• “No over-riding urgency to introduce Bt brinjal here, the very first such GM vegetable in the world”, says the moratorium decision note.

One can see from the above main points that featured in the MoEF’s decision note on February 9th 2010 related to Bt brinjal, that all the above issues are very much applicable to all transgenic crops, are relevant even now and would have to be made into an integral part of a regulatory regime.

The current regulatory system and origins of BRAI

In India, unlike in many other countries, there is no express statutory regulatory regime governing the regulation of transgenics. The Environment Protection Act’s 1989 Rules govern the regulation as of today and since there is no separate statute, it is often found that major changes in the regulatory systems are being made at the regulators’ level. The regulatory bodies are also infamous for their lack of independence and scientificity, and generally lack credibility in the eyes of the public as the Bt brinjal debate has shown.

It was in 2003-04 that the idea of an independent regulatory authority, termed then as the National Biotechnology Regulatory Authority was formally mooted for the first time in the report of a Task Force set up by the Ministry of Agriculture, Government of India, headed by Dr M S Swaminathan. This Task Force recommended the following as the bottom line for any biotechnology regulatory policy: the safety of the environment, the well being of farming families, the ecological and economic sustainability of farming systems, the health and nutrition security of consumers, safeguarding of home and external trade and the biosecurity of the nation.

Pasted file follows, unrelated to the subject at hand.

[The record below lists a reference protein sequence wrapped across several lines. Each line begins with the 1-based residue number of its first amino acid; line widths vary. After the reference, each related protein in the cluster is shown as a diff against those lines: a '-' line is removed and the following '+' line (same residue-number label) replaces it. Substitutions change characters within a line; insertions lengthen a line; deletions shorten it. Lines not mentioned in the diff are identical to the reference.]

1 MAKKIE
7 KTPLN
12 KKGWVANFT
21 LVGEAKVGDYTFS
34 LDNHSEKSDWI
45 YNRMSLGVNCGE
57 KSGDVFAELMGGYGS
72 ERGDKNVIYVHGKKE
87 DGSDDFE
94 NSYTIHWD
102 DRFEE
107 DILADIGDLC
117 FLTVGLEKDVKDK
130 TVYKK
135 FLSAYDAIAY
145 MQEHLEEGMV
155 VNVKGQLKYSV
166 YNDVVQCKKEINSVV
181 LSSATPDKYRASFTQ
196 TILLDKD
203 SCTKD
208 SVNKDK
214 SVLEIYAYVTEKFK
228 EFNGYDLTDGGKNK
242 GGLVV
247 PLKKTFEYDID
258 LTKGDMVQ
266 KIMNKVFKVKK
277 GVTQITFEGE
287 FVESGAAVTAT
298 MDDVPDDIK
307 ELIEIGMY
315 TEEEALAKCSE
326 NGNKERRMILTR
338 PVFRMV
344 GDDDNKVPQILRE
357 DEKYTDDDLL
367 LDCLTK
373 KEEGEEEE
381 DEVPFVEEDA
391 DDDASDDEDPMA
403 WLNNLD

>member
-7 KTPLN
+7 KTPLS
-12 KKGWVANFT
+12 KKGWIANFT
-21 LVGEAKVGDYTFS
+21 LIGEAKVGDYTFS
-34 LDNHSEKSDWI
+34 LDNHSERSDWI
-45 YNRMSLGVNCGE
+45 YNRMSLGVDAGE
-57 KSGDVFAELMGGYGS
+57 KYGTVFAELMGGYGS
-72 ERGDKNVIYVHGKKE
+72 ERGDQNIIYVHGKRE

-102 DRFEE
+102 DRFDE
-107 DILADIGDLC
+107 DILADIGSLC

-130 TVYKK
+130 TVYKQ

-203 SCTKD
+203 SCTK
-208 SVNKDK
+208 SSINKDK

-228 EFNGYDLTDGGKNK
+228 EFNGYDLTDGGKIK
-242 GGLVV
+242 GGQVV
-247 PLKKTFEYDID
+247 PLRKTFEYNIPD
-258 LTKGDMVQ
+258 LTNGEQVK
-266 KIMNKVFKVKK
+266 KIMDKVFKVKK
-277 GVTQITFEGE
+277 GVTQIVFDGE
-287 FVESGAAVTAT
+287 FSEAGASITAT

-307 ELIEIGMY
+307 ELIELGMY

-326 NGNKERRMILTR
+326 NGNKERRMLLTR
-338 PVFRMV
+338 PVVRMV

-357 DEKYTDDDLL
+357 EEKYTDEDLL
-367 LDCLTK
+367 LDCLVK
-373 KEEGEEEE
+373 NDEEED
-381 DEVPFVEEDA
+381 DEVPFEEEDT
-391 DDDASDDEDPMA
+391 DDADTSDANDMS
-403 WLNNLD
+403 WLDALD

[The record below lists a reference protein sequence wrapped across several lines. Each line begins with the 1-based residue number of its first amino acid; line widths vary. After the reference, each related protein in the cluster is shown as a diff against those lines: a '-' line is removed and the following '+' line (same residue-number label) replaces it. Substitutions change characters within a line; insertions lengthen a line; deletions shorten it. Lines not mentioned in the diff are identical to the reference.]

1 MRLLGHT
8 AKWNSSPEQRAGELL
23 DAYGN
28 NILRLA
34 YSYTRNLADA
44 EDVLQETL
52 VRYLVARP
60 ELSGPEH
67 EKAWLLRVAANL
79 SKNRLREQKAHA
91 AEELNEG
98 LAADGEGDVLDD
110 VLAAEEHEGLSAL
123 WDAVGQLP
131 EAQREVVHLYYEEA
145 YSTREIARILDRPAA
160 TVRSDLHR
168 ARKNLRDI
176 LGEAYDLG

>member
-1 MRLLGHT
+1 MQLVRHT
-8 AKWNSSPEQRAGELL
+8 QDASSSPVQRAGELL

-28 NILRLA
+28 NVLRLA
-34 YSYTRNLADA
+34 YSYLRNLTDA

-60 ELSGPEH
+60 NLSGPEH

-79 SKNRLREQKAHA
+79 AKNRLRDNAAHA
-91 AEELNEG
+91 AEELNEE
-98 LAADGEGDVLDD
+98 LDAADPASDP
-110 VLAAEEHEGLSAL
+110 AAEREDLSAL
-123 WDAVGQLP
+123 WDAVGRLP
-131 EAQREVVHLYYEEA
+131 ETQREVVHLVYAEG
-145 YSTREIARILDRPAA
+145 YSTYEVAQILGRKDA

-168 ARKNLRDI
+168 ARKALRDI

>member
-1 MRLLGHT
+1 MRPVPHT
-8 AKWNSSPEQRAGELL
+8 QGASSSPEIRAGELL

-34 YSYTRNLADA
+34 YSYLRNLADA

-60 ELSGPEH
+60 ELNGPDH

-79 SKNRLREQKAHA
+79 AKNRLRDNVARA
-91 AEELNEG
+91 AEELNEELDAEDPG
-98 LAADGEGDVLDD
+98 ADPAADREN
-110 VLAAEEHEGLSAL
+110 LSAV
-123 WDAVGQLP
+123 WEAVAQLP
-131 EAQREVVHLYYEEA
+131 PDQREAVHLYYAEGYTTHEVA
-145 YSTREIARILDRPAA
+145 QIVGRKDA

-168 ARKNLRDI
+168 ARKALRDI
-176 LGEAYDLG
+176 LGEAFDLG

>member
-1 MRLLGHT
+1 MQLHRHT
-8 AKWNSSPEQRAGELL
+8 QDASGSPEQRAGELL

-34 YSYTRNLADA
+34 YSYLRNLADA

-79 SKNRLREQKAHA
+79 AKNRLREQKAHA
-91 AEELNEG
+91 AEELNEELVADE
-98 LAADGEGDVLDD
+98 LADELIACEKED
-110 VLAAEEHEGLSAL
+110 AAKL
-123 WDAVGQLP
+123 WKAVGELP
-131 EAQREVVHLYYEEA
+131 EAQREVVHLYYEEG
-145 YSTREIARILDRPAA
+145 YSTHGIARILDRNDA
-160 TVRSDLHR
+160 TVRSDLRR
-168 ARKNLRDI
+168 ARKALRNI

This Task Force report, accepted by the Agriculture Ministry in 2004, also had the following recommendation: “transgenics should be resorted to when other options to achieve the desired objectives are either not available or not feasible.”

Chapter II. Application of Biotechnology in Agriculture – Point 1.6[2]:

  • Biotech applications, which do not involve transgenics such as biopesticides, biofertilizers and bio-remediation agents, should be accorded high priority. They will help to enforce productivity in organic farming areas
  • Transgenic approach should be considered as complimentary and resorted to when other options to achieve the desired objectives are either not available or not feasible
  • Transgenic research should not be undertaken in crops/commodities where our international trade may be affected
  • Such areas of biotechnological applications, which can reduce employment and impinge on the livelihood of rural families, should be avoided. (4. Choice of Research Problems)

Task Force also cautions against transgenics for crops for which we are the Centre of Origin/Diversity (like Rice, Pigeonpea, Brinjal etc.).

In 2008, the Department of Biotechnology in the Ministry of Science & Technology floated the NBRA Bill for the first time and sought public feedback and held consultations in select locations with select invitees. Both the process and the content of the Bill were severely criticized and objected to, with the main objection being to the wrong mandate of the proposed Act and the promoters of GM crops becoming the regulators. Written feedback was provided by civil society with concerns and objections related to fundamental flaws in the Bill, which could not have been addressed with clause by clause amendments! It was obvious even at that stage that the Bill had to be scrapped and a new Bill for Biosafety Protection had to be evolved.